I do know this. Living here has changed my worldview. When we were in the States over winter break, we stopped by an outlet mall outside Tucson and we saw a muslim family kneeling in prayer in the mall parking lot. I found it to be a comforting sight. Before moving to Jordan, I either would have been a little intimidated by seeing something like that or I would have ignored it. But after living in Jordan, I was able to view muslims kneeling in prayer with compassion. In fact, it reminded of “home.”

Jetlag

Happy New Year! I realize it’s almost February, but as this is my first post of 2012, I thought it appropriate to start off with a little well-wishing.

By the way, at which point is it ridiculous to wish someone a happy new year? After the first week of January? Once February rolls around? Is it always ridiculous? When does a new year cease to be new?

But that’s not what I’m here to talk about. No, I’m here to talk about one of my least favorite things: jetlag. It sucks balls. And I’ve got a mean case of it right now. So does Abby and so does Bret.

We went back to the States for a month over the holidays and now we’re back in Aqaba. It was a nice trip, full of friends and family and bacon.

We celebrated Christmas. At least, our version of it. At my mom’s place in Grass Valley, we all trekked out in the freezing cold to select a Christmas tree. After about 20 minutes of tromping around and debating which one was the most appropriate height and pedigree, we decided on a handsome Doug Fir with long, full branches. Bret had the distinctive honor of cutting it down. By himself. Sorry, babe. Mom and I hightailed it back to the house where it was warm and cozy and coffee and cookies awaited. My stepdad, Gary, videotaped Bret hacking away at the poor Doug Fir.

Once the tree was properly mounted (thanks again, Bret) Mom decorated it with about 100 glass ornaments while Bret scraped the sap from his body. I tried to keep Abby from ripping the ornaments off the tree and biting into them.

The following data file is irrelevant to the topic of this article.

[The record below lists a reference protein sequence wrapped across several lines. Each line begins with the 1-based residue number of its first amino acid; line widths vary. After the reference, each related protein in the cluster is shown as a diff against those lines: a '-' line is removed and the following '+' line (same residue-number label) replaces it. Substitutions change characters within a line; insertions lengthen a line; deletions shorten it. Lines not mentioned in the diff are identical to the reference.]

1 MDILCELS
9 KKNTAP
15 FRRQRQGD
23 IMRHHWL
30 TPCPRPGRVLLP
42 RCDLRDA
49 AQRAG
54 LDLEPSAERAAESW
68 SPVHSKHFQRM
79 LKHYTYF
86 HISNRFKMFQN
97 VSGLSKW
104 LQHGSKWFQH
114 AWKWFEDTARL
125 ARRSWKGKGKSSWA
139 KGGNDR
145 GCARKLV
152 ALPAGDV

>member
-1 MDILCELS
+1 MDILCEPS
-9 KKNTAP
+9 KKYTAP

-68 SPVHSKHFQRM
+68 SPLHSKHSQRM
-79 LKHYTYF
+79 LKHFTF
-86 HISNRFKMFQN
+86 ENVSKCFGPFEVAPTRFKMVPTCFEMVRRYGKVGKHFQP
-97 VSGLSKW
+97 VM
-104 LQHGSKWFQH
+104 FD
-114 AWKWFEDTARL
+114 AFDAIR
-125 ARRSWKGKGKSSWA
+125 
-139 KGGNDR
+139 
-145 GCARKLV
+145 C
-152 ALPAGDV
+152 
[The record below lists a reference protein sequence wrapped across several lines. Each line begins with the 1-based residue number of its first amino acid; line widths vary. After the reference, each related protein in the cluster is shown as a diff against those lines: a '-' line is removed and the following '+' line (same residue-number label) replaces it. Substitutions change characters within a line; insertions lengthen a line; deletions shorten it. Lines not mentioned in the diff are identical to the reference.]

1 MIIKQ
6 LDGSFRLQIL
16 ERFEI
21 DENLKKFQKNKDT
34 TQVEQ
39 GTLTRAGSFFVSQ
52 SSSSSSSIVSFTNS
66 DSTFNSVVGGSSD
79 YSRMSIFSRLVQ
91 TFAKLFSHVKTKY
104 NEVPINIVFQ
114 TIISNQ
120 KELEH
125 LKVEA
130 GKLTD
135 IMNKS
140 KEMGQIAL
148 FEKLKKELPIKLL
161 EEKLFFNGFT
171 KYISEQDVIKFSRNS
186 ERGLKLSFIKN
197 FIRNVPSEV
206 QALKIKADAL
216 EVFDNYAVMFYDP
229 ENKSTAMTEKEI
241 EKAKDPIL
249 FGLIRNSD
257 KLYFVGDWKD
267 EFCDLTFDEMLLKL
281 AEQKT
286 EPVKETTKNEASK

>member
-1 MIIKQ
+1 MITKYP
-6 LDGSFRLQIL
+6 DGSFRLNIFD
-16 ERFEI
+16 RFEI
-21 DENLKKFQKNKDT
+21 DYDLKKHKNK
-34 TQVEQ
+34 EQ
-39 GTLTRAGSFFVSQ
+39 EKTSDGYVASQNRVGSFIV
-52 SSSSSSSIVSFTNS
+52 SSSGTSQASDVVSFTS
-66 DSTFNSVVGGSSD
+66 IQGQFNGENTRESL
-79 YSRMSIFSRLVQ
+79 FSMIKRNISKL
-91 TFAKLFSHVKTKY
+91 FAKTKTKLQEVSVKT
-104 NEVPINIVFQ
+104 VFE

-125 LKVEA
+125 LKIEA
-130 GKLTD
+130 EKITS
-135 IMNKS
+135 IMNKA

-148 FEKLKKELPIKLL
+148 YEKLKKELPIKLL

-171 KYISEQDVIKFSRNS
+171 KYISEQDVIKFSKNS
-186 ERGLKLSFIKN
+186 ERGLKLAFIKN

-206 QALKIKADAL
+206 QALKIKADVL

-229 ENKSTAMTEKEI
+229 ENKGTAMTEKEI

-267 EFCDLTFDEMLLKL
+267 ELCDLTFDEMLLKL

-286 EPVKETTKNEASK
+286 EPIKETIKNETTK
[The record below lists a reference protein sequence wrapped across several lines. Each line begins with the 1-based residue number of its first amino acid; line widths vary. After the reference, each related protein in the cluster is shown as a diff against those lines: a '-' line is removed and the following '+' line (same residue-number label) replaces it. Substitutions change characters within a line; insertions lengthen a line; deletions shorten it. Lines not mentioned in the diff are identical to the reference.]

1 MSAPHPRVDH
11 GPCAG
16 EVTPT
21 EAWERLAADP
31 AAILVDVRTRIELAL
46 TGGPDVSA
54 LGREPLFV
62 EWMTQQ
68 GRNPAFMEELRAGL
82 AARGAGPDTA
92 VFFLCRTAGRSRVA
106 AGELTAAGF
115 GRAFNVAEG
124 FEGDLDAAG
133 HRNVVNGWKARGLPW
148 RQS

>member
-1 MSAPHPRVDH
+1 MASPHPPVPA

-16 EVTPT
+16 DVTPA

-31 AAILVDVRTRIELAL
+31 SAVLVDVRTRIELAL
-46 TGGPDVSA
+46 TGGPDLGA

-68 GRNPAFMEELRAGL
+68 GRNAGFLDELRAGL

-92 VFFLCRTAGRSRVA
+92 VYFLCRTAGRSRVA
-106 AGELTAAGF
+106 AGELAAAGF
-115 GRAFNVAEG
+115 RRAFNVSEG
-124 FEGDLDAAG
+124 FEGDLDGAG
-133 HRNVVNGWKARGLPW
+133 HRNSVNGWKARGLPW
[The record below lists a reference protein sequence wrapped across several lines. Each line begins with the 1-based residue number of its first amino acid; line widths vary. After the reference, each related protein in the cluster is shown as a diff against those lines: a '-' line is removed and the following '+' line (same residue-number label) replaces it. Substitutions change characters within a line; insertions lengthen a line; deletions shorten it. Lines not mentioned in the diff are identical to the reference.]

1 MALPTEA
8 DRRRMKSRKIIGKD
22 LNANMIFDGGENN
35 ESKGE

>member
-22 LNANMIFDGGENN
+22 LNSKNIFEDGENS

In the end, Christmas was very festive and the tree looked lovely but the branches kept poking Bret in the face during dinner. He was so gracious about it. He would gently brush them away and keep eating.

But, again, I digress.

Jetlag. We have it. It sucks.

If you’ve never experienced jetlag, here’s what it’s like:

1) You wake up at midnight, ready to start the day.

2) You’re not sure if you brushed your teeth today. Or was that yesterday? Is today yesterday?

3) You accidentally lock your keys in your car while the engine’s still running and your toddler is strapped in her car seat.

4) You find yourself eating a steak dinner at 3 a.m. and it feels right.

5) It’s 10 a.m. and you’re ready to hit the sack.

6) You catch yourself humming “Never Gonna Give You Up” by Rick Astley with no memory of how it got stuck in your head in the first place. I RickRolled myself. Without a computer.

7) You find yourself sitting in the dark eating an entire bag of Bugles and a tub of cream cheese. And it tastes amazing.

8) You pass out at two in the afternoon and sleep for 8 hours. Maybe 10.

If you’ve just traveled into a different time zone and you’re experiencing any of the above scenarios, you probably have jetlag. If you have not traveled anywhere at all and you’re experiencing any of the above, you probably have a drinking problem.